What to Eat Before, During and After Bicycling?

Nutrition plays an important role in the health and performance of people who enjoy bicycling. So, what should you eat before, during, and after you bike? Continue reading to find out.
What to Eat Before, During and After Bicycling?

Last update: 27 July, 2021

Bicycling is a rather demanding activity so those who bike require an extra supply of energy to achieve their goals and have optimal performance. Have you ever wondered what to eat before, during, and after pedaling? People have many doubts in this regard.

First of all, consider that nutritional preparation before any physical activity is essential to prevent fatigue. This is the sudden loss of strength caused by the depletion of glycogen reserves in the liver and muscles, for example. You must also pay attention to what you eat during and after pedaling.

As stated in an article in Sports Medicine, a wide variety of foods and nutritional products are available to meet the needs of physically active people. Specifically, they should ensure adequate intake of carbohydrates, proteins, fats, vitamins, and minerals.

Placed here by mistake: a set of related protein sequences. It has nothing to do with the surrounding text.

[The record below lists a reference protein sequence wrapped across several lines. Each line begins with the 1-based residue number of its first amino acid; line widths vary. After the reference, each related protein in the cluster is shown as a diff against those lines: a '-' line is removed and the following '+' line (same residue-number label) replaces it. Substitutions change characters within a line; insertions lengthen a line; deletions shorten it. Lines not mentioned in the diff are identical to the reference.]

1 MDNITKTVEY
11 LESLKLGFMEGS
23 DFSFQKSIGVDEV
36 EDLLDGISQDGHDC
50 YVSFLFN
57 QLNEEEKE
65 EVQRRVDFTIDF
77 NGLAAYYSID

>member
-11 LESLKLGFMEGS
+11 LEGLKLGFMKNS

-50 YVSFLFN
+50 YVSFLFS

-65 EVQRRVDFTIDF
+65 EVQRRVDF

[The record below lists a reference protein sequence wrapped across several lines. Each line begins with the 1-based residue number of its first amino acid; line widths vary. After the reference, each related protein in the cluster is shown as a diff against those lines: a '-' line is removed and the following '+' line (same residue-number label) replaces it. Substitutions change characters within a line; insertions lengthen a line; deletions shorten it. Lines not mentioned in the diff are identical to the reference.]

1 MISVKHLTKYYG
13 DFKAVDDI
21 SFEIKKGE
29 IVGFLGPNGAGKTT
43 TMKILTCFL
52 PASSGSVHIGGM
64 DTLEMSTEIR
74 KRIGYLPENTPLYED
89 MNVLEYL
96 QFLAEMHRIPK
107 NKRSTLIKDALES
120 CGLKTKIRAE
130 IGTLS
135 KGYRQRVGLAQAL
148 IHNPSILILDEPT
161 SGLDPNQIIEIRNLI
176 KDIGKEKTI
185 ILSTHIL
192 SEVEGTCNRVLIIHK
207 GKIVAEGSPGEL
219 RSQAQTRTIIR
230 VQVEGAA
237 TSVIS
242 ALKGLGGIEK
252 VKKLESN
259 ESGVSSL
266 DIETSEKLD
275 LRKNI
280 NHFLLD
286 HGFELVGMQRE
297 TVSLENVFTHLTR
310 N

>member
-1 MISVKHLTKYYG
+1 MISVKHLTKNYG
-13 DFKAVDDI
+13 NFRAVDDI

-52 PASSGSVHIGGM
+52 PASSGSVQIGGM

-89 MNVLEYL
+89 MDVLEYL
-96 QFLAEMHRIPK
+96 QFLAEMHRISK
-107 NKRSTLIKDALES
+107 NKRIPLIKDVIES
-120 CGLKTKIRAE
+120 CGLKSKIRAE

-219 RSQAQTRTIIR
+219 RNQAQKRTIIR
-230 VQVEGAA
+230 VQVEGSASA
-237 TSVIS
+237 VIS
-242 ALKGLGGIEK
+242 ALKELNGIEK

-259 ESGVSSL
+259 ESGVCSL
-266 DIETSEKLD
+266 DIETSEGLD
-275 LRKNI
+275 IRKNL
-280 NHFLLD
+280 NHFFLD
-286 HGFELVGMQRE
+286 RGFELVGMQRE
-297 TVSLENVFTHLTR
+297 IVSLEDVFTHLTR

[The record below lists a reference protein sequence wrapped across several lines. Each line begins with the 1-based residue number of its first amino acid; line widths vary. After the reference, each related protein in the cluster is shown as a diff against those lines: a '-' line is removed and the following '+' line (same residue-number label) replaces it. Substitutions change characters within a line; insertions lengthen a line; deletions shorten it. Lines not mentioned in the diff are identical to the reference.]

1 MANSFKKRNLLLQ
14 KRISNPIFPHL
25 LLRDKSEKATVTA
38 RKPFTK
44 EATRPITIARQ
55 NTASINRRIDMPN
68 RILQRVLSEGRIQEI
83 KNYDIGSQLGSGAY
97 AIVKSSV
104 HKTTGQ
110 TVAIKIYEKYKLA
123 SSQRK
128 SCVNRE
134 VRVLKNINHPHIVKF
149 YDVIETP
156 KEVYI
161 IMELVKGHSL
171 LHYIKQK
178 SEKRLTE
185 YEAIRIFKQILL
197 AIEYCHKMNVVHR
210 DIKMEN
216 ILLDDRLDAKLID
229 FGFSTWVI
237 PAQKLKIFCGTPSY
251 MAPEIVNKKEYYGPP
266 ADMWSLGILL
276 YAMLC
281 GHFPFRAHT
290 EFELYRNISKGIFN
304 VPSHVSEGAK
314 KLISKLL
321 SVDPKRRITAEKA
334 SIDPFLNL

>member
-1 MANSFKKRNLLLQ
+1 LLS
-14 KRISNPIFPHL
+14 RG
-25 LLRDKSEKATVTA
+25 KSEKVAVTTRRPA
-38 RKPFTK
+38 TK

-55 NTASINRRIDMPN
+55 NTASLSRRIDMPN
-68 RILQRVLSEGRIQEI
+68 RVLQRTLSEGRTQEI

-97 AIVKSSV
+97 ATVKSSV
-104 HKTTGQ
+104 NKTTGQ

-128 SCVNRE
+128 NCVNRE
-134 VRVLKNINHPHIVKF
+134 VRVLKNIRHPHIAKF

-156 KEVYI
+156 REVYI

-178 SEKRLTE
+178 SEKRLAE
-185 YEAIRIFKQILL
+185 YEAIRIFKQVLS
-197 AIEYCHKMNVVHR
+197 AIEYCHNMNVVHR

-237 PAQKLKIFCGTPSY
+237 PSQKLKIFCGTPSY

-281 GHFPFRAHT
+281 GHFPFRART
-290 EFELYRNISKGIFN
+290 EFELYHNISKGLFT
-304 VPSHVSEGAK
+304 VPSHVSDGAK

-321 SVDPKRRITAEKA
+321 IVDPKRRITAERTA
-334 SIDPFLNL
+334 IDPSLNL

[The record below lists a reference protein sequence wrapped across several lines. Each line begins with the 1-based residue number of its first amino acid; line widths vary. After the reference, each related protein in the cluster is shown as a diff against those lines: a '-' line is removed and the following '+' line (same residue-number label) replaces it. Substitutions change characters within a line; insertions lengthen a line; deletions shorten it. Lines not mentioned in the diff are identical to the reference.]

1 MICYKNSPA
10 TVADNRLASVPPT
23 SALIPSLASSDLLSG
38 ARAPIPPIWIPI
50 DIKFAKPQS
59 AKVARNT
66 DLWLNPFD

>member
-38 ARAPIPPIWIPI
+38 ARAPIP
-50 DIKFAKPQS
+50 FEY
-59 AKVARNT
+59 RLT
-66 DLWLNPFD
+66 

What to eat before bicycling?

Eating well before pedaling a bike is the key to good performance and avoidance of chronic fatigue. However, nutrition varies according to your level of bicycling.

Thus, an amateur cyclist – who only uses a bike to stay in shape – doesn’t require special diets, beyond ensuring an optimal intake of nutrients — like anyone else.

Of course, they should also be concerned about hydration and eating a meal shortly before starting the activity. Fasting isn’t recommended, as this activity depletes glycogen reserves and there’s a risk of fainting. An isotonic drink is a good option on a particularly hot day.

However, professional bicyclists or those who wish to meet certain objectives must modify their diet. In particular, they must increase their consumption of carbohydrates, preferably complex ones, such as pasta, rice, and whole grains.

This is because these foods provide a progressive supply of energy. Specialists advise consuming them as early as two days before the activity. This is so as to store enough glycogen to meet the energy demand.

A person eating pasta.
Pasta is a source of complex carbohydrates, which is an energy source for muscle cells.

Other general recommendations

  • Eat between seven and 12 grams of carbohydrates per kilogram of body mass starting 24 hours before cycling if the sessions last less than 1.5 hours
  • In addition, eat a light dinner the night before a race to facilitate digestion – opt for lean meats and grilled fish with vegetables
  • Then, eat breakfast about two hours before the training or cycling race, you may include bread, cookies, juices, and yogurt (the time is important so as to complete digestion before the activity)
  • As far as hydration is concerned, you must ensure an adequate intake of water two hours before exercise; add a piece of fruit, such as a banana, to reduce the risk of dehydration due to loss of electrolytes